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What was the coolest activity that you did in 2011 that I should use in 2012?

Discussion in 'Primary' started by histweb, Dec 30, 2011.

  1. HI, A New Year's reflective question: What was the coolest teaching activity you did in 2011 that I should use in 2012? One that I liked doing is this: As a history teacher, when investigating the reasons for demonstrations in 1960's America with my lower ability class, we arranged and carried out a demonstrations with placards etc. They got fully into the spirit of things - we stormed other classrooms etc. The absolutely loved it - they loved seeing the shock on their friends faces as they stormed their classes with slogans, banners, etc. (some good acting was needed by the other teachers as, of course, this was pre-determined and calculated - a calculated but risky activity!)
    This could be tweaked for use in other primary lessons.
    (for other activities that I did - click on my username 'histweb' and you can see what i have put into the TES resource bank) I am looking forward to your replies!! Happy NY
  2. I did a fab history investigation as part of my Egyptians topic. It was based on Paul Ginnis's 'Broken Pieces' idea and involved the children working in groups to 'solve' the mystery of who or what killed Tutenkhamun.
    They had clue cards with different historical, archaeological and medical facts on them, and a list of possible suspects. Then they had to work together to find the most compelling evidence and come to a conclusion.
    The children were riveted, and really felt like proper historians. The lesson drove home the message that history is an investigative, and changing, discipline, and how sometimes historians can only give a 'best guess' answer.
    I also did another Egyptian lesson, based on code-breaking, where I dressed up the classroom as an Egyptian tomb. Each table had to solve a mystery and crack a code aainst the clock, before moving onto the next table. At the end they had 7 'facts' about Egyptian life and a completed code. They LOVED this one!
    Will try and get these on the resources bank at some point.
  3. greta444

    greta444 New commenter

    I did an apprentice style activity for my DT. , evaluated the product, did market research, tested existing products, designed and made own product, packaging, adverts, written and filmed and finally best of all, they had to pitch their product to local business people who decided how much of the product they would order. When the orders were added up, three groups were fired and one group hired.
    Kids loved it.
  4. Probably the coolest lesson was the murder mystery day that I did for the year 5s (some my class and some not) while the year 6s were having their secondary school induction day. I based the day around the 'lessons on a plate murder mystery' but embellished it to last pretty much a whole day. I started off showing the film clip and asking the children to record everything they could tell about each of the suspects. We then had a discussion about motives for the murder which took us up to break time. After break we did the lesson provided, which was creating a graph and considering the evidence. This lead us to two possibilites (I felt it wasn't conclusive).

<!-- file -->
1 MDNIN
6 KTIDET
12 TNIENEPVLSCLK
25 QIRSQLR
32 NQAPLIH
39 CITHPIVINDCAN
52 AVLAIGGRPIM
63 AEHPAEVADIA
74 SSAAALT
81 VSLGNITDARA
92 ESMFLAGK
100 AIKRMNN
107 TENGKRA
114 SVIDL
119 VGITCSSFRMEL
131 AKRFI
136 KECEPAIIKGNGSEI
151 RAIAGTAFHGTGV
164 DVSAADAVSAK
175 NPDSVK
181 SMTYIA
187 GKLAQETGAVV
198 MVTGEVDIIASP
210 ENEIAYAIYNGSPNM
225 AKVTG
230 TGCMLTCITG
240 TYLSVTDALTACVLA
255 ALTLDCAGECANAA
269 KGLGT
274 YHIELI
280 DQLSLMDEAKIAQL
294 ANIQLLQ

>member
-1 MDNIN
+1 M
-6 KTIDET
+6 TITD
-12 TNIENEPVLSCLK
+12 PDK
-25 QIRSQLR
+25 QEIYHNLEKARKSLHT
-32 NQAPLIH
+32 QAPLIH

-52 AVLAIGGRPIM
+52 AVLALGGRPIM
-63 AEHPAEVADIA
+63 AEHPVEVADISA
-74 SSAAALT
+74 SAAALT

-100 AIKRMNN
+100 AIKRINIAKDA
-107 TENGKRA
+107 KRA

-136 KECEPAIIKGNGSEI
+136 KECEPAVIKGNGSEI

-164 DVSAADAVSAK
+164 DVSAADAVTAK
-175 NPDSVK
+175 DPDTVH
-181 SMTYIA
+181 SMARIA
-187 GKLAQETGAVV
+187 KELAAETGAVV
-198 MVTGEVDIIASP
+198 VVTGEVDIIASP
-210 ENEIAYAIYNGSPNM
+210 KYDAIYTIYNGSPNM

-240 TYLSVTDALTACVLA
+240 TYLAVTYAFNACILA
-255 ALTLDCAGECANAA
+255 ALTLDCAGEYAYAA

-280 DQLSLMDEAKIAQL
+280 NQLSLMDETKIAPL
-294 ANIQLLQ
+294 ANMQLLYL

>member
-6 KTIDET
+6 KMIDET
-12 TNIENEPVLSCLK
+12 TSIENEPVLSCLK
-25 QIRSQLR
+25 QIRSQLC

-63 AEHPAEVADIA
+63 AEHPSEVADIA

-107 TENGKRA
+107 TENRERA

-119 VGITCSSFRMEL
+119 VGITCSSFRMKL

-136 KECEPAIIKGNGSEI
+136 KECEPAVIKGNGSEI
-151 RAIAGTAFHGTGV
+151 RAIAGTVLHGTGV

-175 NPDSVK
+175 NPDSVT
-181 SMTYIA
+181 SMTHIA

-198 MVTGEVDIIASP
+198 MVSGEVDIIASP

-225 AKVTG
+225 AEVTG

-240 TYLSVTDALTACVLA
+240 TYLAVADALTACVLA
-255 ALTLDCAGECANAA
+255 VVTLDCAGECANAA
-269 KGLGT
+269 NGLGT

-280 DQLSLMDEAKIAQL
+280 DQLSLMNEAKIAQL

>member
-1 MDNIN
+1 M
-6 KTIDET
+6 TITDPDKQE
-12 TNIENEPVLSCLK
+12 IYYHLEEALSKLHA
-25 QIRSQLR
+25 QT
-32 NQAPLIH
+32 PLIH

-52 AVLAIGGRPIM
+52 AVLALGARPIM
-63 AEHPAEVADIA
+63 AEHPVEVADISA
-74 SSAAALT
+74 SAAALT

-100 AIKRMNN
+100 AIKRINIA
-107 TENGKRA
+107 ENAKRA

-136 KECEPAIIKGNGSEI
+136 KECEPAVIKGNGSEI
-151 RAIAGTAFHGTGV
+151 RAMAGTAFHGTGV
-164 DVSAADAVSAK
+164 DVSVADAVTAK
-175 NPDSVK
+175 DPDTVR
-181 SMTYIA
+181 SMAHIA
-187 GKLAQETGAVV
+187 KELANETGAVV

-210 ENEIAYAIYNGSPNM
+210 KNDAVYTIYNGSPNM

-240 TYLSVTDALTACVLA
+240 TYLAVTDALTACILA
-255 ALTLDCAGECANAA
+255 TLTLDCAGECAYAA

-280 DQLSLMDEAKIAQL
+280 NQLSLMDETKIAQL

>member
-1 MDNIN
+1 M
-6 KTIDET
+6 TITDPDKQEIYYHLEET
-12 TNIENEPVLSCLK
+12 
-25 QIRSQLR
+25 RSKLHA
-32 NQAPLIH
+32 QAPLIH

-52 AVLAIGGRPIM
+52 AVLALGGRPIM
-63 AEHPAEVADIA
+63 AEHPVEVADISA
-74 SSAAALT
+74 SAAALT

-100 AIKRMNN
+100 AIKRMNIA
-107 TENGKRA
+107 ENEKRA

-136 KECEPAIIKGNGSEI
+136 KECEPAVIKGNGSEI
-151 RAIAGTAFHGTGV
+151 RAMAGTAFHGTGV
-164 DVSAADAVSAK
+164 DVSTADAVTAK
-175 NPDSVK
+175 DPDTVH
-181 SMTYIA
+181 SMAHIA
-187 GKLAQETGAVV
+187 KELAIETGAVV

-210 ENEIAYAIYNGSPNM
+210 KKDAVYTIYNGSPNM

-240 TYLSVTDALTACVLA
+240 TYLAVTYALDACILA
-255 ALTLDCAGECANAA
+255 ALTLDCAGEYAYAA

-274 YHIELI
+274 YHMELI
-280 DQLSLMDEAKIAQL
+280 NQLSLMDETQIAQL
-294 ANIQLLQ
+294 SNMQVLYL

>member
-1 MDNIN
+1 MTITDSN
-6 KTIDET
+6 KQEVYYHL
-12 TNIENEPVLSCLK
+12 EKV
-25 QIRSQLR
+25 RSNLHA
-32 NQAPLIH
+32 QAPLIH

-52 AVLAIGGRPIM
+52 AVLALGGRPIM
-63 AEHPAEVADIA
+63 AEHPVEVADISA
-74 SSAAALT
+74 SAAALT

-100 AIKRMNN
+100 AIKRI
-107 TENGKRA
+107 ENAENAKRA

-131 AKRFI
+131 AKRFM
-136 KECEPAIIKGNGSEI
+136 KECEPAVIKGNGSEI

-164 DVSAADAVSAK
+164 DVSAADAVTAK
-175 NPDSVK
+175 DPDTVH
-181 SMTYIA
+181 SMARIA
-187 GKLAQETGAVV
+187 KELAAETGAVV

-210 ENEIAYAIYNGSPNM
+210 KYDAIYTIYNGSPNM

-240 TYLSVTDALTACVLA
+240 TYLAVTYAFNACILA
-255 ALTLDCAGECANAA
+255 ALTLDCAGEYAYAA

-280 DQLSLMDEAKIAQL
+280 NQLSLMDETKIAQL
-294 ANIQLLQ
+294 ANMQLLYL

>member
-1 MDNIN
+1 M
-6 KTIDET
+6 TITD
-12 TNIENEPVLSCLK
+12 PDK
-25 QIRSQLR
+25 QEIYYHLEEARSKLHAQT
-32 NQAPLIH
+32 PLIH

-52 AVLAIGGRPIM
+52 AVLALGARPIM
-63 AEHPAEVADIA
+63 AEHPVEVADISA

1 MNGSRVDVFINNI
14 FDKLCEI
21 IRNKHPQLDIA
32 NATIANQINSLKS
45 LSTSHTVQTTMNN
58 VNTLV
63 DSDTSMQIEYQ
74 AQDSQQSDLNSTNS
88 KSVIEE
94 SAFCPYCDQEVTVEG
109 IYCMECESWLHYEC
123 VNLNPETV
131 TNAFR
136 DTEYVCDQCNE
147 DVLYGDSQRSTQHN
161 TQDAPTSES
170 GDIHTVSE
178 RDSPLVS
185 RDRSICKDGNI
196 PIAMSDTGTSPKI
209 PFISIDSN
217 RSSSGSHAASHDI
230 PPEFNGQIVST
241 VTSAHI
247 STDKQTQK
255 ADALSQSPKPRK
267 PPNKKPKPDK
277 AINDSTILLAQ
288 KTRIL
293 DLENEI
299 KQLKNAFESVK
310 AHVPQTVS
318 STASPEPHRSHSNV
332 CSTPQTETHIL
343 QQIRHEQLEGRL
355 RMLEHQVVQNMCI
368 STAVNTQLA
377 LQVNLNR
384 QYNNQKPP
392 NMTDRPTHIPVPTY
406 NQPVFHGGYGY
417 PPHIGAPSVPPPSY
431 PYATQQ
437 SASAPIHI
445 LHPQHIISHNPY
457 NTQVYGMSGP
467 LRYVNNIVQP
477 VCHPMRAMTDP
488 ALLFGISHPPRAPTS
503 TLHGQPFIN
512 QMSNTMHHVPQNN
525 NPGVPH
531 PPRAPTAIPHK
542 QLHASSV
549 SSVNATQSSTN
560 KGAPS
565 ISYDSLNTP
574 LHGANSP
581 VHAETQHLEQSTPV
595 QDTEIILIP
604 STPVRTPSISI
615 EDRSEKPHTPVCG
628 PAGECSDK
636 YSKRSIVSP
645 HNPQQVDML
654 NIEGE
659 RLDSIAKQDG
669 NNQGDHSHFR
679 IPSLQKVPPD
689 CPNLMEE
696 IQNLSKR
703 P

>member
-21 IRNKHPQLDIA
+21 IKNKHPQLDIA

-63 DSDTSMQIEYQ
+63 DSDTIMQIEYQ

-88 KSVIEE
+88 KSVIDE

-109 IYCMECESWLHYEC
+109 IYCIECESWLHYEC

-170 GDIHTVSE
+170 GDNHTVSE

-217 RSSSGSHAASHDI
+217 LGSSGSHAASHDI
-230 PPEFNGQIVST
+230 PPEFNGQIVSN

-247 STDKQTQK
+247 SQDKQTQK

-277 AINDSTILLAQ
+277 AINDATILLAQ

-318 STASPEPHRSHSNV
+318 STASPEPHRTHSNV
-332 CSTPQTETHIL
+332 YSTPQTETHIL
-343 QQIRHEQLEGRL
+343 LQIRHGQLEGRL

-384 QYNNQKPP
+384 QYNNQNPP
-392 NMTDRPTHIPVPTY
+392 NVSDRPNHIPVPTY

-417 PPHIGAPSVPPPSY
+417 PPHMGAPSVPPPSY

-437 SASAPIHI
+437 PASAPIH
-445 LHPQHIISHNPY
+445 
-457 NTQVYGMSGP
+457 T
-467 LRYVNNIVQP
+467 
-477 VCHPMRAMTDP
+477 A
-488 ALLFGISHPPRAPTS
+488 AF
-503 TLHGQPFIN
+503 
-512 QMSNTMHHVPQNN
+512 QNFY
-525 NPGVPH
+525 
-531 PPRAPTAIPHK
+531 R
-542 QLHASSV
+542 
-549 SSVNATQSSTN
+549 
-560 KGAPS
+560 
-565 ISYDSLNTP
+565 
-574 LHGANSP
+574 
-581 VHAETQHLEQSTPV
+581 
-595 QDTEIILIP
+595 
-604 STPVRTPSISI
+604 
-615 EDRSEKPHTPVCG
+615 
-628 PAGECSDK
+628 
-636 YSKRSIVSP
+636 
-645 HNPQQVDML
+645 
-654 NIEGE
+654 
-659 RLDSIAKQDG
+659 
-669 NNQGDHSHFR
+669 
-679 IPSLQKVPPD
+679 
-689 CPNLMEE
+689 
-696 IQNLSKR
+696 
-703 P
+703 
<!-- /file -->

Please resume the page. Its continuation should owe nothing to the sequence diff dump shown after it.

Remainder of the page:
The next stage involved me showing the children a copy of a handwritten note which I said had been found in the victim's pocket. The children did an analysis of the handwriting and still could not be 100% sure. This took us up to lunch time.
    After lunch I had invited the School Liaison Police Officer into school. She talked to the children about collecting evidence and the need to be sure about who had committed the crime. She brought finger printing materials with her which the children used them to take their own fingerprints. I then provided the final piece of evidence which was some finger prints which had been found on the note. The children were then able to eliminate a suspect and finally make an arrest.
    Preparation for the day took flippin' ages as you can imagine, but the children loved it!
  5. Wow! These are v cool - thanks for replying - the best thing is that, in principle, these can be adapted to any lesson really.
  6. I take lower set maths in year 5 and had a cocktail bar in my maths lesson! They each had a cup and measured its capacity with water. Then I showed them the possible ingredients for their cocktail ( juices, squash and lemonade). They designed their own recipes and then made them at the bar. They tasted them and redesgned varying proportions of ingredients.
    All can now remember what 200ml looks like and different ways of making that amount.
    The follow up was to make the cocktail for diffferent amounts of people and calculate how many cartons of each ingredient they needed. Pricing and charging could have followed but we did not get to that this time!
    I felt it was a very active practical lesson and they have definitely moved forwrad in their understanding of capacity.

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